The narrative will start changing much before then. The timing of a concrete (time bound) announcement will be the culmination. Whether the re-rating happens over time (i.e. gradually) or more sharply is anybody’s guess. How you want to play (exit/ load up) depends on your story for the business and the numbers at that point. Personally, I am biased on this as a “story stock” . I am in the opposite camp for now i.e not a Walmart or a every day low price/ low cost Indian Amazon of groceries! Again, these are the ravings of my own mind :slight_smile: …take with a pinch/ pound of salt!

Disclosure: Not invested currently and no plans to change that for now

(Bheeshma Sanghani, PhD) #98

All sectors and cos within that sector run into rough weather at some point in time. During these times its the balance sheet that comes to their rescue. Companies that spend time, money and effort in creating a formidable balance sheet escape the onslaught and become stronger ( talebs antifragility argument). Companies with weak balance sheets perish rather quickly. It is in this context that i believe one must look at businesses in retail. I think balance sheets are one of the most overlooked areas when analysing a company and contribute enormously to the longevity of a business. Growth is important yes but when your immune system is weak even a small cough can turn into a raging disease if you dont take adequate preventive measures. Just an analogy!

(Vivek) #99

Hi All,
I would like to have views on how one can take a Call on the stock(dmart ) when its the top holding in portfolio with 12% allocation and trading at very expensive valuations. I am really in a dilemma as to what would be the right thing to do in such a scenario?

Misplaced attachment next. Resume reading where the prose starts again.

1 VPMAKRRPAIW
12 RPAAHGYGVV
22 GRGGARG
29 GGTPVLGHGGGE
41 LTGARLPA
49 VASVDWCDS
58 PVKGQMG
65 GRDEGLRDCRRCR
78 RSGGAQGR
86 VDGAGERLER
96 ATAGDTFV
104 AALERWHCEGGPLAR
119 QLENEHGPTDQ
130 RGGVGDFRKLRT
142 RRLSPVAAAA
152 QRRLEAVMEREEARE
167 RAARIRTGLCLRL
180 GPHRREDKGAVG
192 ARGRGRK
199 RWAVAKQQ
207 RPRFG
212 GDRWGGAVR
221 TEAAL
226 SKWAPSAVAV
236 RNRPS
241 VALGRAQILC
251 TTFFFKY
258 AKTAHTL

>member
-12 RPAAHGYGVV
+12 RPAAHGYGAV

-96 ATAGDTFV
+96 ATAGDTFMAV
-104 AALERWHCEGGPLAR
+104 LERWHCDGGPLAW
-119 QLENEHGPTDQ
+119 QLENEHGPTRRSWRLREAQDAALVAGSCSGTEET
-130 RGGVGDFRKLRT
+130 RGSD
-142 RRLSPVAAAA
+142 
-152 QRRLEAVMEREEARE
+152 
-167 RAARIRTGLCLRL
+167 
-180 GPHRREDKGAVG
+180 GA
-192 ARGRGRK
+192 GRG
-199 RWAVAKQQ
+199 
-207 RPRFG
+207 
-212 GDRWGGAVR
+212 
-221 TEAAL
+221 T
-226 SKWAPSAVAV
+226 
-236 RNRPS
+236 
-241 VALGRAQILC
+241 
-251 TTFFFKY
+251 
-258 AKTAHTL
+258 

I am confused as to should we sell it just because its trading at high valuations $10 Billion as of tooday? My buying price is IPO Levels.
Earlier I did a mistake by selling of Edelweiss just because It went up too fast price wise and sold off my holdings just to see it go up again by another 70-100% so kind of confused as the same mistake can be commited here as there is nothing in my view that has changed in the business and is growing. I do accept that from here maybe it can do only 15% CAGR only, but I am okay with such returns and NOT expecting 25-30% CAGR kind of returns.

I would really like to here views of experienced investors as to how such situations are normally dealt with. Any guidence is highly appreciated!
Note : I am not asking for buy/sell calls, I am more interested in the thought process of how such situations are handled.


(ravi) #100

Are you renter of the stock or owner of the business? If you can answer that, you should get your eventual answer. One should be mentally prepared to see no returns for next 2 years from the stock. If that’s ok, then life’s good.

(saumya) #101

Mridul bhai superp calculation.
Its a great business but above avg type stock

(newrb) #102

I would not sell. My thinking being - d-mart kind of growth is very rare in the market today. Earnings are yet to catch up in most industries. Free float is low. As a result any new supply gets absorbed quickly. I would enjoy the ride mentally keeping myself ready that any time I may have to sell 20% lower.

(VK) #103

According to you, the time has already come (before ipo itself :)). Dmart.in is their ecommerce channel. But this is owned by promoter in personal capacity - may be to ring fence damage if any